Market value: $8.1 billion
Expense ratio: 0.53%
Gold ETFs that represent physical holdings are the most direct way to invest in gold via the stock market. But you can also play gold via mining stocks.
The very short exploration: Gold miners extract gold ore from a mine and then process it into gold. And they try to do that at a cost that’s less than the price they sell the gold for, generating a profit. The ideal situation: Holding gold miners that have low costs of production while gold prices are both increasing and higher than those companies’ costs to produce the gold.
One popular way to play this industry is the VanEck Vectors Gold Miners ETF (GDX, $18.43) – a collection of roughly 50 companies in the gold mining industry. This fund is weighted by market capitalization, which means the bigger the stock, the greater the percentage of assets GDX invests in it. The ETF is heavily weighted, then, in bigger miners such as Newmont Mining (NEM, 9.5% of assets), Barrick Gold (ABX, 7.0%) and Franco-Nevada (FNV, 6.8%). In fact, more than half the fund’s assets are concentrated in just the top 10 holdings – a condition that can be referred to as “top-heavy.”
One note: Gold miners tend to be more reactive to the price of gold than gold ETFs that actually hold the metal – when GLD improves, GDX tends to improve more, and vice versa. That’s great in boom times, and good for shorter-term trades, but it also means less stability over the long-term.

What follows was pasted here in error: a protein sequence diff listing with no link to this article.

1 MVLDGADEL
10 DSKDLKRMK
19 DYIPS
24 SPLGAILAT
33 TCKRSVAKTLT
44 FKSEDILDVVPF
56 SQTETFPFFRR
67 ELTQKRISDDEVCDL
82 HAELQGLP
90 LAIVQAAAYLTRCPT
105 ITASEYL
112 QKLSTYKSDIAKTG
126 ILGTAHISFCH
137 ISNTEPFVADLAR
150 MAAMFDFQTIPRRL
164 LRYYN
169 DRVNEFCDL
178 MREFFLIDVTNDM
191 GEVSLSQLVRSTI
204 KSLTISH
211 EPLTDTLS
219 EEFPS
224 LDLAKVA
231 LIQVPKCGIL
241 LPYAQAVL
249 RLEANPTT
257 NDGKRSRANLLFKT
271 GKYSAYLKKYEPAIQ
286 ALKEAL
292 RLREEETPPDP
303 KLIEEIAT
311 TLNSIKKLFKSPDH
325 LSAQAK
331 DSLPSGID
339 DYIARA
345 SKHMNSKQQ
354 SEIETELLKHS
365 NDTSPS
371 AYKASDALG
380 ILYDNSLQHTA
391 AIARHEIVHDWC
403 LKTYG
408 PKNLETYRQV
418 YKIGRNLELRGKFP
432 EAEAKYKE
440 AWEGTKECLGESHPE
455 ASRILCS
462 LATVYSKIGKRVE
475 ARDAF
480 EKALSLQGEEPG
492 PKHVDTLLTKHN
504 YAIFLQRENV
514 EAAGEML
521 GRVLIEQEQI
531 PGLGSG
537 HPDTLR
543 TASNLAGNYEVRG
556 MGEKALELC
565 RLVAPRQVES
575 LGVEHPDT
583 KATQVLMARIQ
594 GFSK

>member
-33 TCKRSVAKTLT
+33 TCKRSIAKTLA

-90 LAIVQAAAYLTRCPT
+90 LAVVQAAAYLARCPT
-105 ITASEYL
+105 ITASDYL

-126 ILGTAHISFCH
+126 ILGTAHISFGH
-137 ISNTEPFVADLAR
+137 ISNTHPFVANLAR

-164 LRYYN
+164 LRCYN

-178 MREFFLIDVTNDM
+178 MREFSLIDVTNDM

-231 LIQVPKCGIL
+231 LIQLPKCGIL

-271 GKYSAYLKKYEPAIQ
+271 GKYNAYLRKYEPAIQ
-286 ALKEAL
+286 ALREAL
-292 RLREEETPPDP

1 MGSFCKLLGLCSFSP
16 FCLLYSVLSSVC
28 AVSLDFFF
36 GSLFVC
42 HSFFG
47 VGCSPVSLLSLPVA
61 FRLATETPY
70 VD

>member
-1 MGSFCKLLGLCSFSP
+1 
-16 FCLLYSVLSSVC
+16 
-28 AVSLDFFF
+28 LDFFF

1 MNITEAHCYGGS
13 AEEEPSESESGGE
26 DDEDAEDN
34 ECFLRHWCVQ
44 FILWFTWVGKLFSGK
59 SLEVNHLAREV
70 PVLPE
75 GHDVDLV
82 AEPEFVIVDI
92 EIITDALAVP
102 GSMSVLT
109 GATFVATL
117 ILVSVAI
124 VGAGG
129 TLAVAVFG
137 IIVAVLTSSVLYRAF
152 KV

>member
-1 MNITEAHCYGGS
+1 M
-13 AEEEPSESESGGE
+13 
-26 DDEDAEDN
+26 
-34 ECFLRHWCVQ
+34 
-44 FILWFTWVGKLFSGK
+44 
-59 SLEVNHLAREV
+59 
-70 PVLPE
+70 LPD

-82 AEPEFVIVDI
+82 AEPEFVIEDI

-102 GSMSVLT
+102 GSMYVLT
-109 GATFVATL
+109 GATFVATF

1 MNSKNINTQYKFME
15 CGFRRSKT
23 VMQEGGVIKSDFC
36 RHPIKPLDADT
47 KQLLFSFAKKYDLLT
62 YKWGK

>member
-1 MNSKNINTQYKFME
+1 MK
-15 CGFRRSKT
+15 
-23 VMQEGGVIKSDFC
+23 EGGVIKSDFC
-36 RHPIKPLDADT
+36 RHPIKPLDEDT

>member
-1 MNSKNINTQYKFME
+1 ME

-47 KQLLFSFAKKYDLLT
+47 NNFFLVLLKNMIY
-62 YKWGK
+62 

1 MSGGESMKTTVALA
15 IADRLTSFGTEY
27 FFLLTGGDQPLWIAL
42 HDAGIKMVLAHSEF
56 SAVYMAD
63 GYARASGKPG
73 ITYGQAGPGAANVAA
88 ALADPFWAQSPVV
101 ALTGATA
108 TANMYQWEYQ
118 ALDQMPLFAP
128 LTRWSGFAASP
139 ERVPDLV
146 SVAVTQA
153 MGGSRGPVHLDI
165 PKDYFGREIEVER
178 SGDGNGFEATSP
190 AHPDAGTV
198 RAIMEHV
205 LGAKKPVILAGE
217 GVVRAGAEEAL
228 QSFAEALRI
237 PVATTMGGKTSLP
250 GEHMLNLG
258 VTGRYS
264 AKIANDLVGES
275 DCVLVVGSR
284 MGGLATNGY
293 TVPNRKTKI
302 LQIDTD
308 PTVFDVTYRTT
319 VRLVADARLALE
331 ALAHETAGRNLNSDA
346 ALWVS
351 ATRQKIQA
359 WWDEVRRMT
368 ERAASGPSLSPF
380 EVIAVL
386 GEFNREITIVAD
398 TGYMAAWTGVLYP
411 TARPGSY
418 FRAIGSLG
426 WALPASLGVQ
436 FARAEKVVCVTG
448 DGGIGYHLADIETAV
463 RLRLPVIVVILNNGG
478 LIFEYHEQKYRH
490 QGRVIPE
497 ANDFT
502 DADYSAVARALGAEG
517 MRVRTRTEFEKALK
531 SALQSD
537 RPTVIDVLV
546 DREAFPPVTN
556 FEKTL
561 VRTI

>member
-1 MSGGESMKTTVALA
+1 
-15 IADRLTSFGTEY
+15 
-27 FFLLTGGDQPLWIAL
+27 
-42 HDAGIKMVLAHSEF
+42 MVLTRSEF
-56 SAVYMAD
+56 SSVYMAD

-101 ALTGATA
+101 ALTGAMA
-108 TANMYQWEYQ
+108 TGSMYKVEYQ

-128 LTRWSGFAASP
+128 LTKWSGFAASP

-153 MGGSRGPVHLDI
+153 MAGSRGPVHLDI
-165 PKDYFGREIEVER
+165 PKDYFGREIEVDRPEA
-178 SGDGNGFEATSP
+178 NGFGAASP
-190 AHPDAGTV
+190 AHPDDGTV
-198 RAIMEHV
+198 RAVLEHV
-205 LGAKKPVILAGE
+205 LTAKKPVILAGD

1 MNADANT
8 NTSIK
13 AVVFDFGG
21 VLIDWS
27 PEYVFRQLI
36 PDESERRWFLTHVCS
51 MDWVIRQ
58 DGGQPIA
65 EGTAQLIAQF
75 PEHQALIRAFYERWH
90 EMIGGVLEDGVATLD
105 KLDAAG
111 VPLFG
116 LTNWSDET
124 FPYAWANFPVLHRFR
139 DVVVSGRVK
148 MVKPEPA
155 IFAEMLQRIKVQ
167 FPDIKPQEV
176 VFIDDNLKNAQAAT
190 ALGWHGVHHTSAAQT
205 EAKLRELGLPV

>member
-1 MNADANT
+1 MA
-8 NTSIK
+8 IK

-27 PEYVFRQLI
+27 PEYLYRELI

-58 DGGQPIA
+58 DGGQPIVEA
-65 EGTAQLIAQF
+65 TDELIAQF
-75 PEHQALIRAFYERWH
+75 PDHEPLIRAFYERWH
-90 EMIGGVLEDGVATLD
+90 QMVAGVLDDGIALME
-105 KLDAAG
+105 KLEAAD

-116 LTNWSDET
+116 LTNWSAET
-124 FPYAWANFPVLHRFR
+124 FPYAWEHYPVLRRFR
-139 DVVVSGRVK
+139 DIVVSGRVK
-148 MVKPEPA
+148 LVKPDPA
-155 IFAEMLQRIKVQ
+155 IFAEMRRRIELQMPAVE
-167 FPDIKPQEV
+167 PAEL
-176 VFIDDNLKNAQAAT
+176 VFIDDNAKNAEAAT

Market value: $4.4 billion
Expense ratio: 0.54%
Another way to leverage gold that’s even riskier than traditional miners but also has more “pop” potential: junior miners.
When you think of mining companies, you tend to think of the companies in GDX – they operate mines, process the ore and sell the gold. But there’s a lot that goes on first, and that’s where junior gold miners come in. These firms employ engineers and geologists to help discover new gold deposits, determine how big their resources are and even help start mines up.
These are highly risky companies given the nature of their work. A seemingly promising project could turn south overnight, decimating the value of the stock. These small companies typically aren’t flush with cash, either, so there’s not much of a backstop should disaster strike. The flip side? Success can send these stocks flying quickly.
Holding one or two of these stocks can be extremely risky. If you want exposure to this type of gold play, the VanEck Vectors Junior Gold Miners ETF (GDXJ, $27.46) spreads the risk across 70 such companies – names such as Kirkland Lake Gold (KL), Anglogold Ashanti (AU) and Yamana Gold (AUY).
However, even though the fund has more holdings and is less top-heavy than the GDX – top-10 holdings account for 42% of the fund’s assets – the riskier nature of GDXJ’s constituents results in slightly more volatile performance, for better or worse.
Market value: $271.1 million
Expense ratio: 0.20%
The GraniteShares Gold Trust (BAR, $119.59) might not be familiar to many investors. But this gold-backed ETF – built in the same vein as GLD and IAU – has done something impressive by amassing more than $270 million in assets in just over a year of trading; inception was at the end of August 2017.